Further down the river I found a delightful spot where the current came strongly off the shallows into a pool where it raced alongside the bushes on the far bank and then hit the near bank before being pulled over the shallows and away. Loads of holding spots here so I sat down on the bank and started working through them. Although I tried other lures it was the 1” kopyto that caught the fish again. A nice chub of around two and half pounds took with the usual, casual violence of the breed to a deep and very slow retrieve after about half an hour. I let the current take the lure where it wanted really and I was surprised how well it fished  and how deep I could fish it even in a good current on a 2.5 gram jighead. Already I have left the 25 gm rod and 6gm jigs at home and I’m back on the Grey’s g-lite 8-12lbs and 1 - 3.5 gm jigs.

 

 

When dibbling with a jig the action that you impart on the lure begins when you feel the weight of the lure on the rod tip and you raise the lure. With drop-shotting, feeling the weight of the lure signifies the end of the lures most significant action. In both instances of course there is some residual action due to current, shaky hands and wind movement on the line, but I didn’t initially find the the difference between the two methods as easy to get to grips with as I thought I would. I was however convinced that I would catch and actually I did the next day when we got back onto the river. Find attached right a portrait of my first ever drop-shot caught fish. I spent a couple of hours in a likely swim that contained all the features that I expected, even hoped that the method would help me fish more effectively. I lost two leads striking at takes. The leads were of the kind that are secured by twisting the rubber insert along with the line. I twisted them until I couldn’t budge them on the line and they really were very useful when it came to altering depth easily. It’s just that striking hard made the rubber untwist and the leads fell off. I wouldn’t mind but I missed both times. I am not sure that the takes are going to be easy to hit with the line held taught, it looks like an obstruction to the fishes efforts to get the bait into its mouth to me, but then one did ok. Maybe it needs bigger, greedier fish or a slightly less taught line. Time will tell.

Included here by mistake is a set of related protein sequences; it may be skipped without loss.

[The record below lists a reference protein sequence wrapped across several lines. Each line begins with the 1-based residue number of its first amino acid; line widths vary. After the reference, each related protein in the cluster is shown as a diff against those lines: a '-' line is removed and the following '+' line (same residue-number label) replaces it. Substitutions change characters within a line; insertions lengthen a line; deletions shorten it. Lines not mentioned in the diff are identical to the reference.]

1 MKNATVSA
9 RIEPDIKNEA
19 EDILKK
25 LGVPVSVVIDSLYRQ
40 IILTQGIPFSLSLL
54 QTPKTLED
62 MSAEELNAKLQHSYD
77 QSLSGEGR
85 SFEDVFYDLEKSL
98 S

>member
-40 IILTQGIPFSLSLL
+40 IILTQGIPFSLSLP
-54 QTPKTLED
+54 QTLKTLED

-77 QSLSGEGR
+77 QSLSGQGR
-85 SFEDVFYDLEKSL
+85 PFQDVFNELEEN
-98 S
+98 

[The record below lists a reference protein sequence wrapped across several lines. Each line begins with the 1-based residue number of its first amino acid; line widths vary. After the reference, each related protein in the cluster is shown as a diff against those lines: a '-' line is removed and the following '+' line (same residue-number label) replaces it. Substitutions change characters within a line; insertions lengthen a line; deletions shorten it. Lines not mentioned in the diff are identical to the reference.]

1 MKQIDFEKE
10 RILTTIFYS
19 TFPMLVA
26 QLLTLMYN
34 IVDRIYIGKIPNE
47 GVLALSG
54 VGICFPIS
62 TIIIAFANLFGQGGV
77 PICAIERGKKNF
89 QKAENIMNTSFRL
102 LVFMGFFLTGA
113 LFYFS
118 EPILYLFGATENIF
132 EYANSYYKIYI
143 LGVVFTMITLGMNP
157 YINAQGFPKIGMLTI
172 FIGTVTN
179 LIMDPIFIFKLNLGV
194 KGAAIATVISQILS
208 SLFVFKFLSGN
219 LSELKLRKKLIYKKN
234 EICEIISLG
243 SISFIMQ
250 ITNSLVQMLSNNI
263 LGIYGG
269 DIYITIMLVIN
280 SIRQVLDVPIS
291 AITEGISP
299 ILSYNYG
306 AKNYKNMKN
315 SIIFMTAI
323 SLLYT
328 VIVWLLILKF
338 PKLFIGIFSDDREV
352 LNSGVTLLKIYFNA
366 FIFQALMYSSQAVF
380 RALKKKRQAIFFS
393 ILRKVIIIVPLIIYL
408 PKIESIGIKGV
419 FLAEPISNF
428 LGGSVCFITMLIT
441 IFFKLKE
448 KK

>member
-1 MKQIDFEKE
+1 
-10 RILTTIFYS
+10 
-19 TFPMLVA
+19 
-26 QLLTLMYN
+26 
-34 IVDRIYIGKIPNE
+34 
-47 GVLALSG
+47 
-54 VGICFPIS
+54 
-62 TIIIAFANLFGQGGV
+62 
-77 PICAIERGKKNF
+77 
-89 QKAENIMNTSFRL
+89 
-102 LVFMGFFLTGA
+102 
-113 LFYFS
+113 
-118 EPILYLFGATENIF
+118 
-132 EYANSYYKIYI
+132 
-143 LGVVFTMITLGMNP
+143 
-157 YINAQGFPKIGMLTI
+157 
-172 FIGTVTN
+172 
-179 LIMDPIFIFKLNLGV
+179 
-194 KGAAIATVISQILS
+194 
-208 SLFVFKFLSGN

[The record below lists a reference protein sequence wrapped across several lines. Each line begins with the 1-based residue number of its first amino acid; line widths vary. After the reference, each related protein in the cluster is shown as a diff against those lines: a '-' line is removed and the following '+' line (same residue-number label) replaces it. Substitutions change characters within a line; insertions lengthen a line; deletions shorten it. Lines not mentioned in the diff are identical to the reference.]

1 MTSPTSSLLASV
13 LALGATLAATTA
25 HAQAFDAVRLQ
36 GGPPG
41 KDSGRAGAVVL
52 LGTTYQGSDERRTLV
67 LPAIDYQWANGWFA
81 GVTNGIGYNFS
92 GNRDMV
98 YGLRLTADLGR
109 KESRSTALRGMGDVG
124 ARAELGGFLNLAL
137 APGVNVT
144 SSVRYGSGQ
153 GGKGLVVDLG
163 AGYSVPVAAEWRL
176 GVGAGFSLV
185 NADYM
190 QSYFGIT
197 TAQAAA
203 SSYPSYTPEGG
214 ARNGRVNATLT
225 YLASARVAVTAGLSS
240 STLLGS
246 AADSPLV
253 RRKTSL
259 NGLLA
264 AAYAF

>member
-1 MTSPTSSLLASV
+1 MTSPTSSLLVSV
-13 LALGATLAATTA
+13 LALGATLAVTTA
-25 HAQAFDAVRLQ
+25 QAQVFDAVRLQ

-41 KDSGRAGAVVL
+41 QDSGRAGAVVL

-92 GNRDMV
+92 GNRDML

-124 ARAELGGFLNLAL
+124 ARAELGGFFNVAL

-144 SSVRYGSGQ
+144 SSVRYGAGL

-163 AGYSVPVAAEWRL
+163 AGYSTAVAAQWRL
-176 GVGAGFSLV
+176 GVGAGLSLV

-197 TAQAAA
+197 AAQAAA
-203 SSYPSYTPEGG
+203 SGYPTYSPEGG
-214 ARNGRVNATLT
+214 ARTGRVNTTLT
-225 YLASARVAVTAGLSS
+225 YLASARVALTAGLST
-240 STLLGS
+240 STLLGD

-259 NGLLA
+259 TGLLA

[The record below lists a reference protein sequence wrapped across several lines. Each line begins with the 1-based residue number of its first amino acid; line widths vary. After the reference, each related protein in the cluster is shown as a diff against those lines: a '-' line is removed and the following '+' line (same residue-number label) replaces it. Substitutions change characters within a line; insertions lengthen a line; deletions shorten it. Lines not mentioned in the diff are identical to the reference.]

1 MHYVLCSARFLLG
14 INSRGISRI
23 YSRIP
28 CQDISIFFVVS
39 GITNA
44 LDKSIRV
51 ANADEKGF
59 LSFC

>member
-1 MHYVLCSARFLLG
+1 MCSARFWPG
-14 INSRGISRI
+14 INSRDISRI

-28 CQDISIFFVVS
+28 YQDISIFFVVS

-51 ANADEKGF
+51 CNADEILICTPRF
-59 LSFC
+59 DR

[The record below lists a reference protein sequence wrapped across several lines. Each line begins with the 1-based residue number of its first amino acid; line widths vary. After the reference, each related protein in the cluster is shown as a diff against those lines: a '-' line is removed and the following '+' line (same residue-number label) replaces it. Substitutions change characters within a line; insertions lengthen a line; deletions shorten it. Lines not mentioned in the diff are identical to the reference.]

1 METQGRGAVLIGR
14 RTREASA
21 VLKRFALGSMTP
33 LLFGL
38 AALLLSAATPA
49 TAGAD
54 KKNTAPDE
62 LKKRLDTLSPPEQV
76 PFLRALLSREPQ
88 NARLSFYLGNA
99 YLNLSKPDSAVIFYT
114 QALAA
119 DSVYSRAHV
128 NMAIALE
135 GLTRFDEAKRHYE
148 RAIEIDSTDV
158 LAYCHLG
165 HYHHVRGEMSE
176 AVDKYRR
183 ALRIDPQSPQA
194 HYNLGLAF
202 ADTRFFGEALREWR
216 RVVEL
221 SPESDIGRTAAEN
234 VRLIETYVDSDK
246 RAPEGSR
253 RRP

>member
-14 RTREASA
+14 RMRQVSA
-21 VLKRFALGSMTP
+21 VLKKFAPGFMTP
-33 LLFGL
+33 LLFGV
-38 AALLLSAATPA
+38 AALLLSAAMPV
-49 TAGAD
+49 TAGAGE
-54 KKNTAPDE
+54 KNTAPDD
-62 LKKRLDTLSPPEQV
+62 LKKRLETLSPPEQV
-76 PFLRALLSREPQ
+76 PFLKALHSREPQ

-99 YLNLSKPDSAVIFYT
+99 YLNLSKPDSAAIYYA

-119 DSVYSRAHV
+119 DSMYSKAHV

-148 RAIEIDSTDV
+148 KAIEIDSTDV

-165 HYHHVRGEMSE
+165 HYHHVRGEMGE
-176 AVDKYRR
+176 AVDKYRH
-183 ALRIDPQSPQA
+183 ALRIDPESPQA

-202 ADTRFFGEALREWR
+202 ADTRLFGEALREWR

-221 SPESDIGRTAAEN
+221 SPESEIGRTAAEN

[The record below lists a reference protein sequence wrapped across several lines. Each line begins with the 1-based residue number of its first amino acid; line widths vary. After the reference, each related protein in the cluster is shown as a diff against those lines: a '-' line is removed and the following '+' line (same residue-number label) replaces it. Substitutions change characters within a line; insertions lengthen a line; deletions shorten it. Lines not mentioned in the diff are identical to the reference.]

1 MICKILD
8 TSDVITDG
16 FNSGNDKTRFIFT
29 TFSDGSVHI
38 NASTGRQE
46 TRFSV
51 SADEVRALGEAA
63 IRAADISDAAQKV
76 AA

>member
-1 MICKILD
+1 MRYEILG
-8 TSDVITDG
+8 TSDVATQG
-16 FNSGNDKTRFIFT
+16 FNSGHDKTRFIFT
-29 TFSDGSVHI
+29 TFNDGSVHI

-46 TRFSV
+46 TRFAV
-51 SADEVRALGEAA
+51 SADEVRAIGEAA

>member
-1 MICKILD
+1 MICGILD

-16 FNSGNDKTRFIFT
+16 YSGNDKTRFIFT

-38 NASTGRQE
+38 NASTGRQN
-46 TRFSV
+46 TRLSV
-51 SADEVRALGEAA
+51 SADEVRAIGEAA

The chub was followed soon after by a nice perch around a pound and a quarter. I cast against the far bank bush-line, let the lure sink and began the retrieve. Half way back I stupidly considered the retrieve over and the lure to be out of the zone, so I just wound it straight in and up to the surface where I could see it was being tailed right through the fast water by a decent perch. Muppet. I cast in again and did the job properly the second time and the fish duly obliged. A bit undeserved that one.

We finished with two dozen fish between us by dinnertime and the only other incident of note was when I was asked by a float fisherman to try and catch the pike that was camped on the end of his keep net attacking everything he hooked. I dropped the shad in felt the resistance and struck hooking it neatly in the arse. The guy was impressed to start with but it fell off. So I cast out again and hooked it in the right place this time only to have it promptly fall off again. When I left it was sitting at the end of his keep net once more attacking all his fish having resolutely ignored every lure in my box. My lure-angling reputation such as it was, by now in tatters.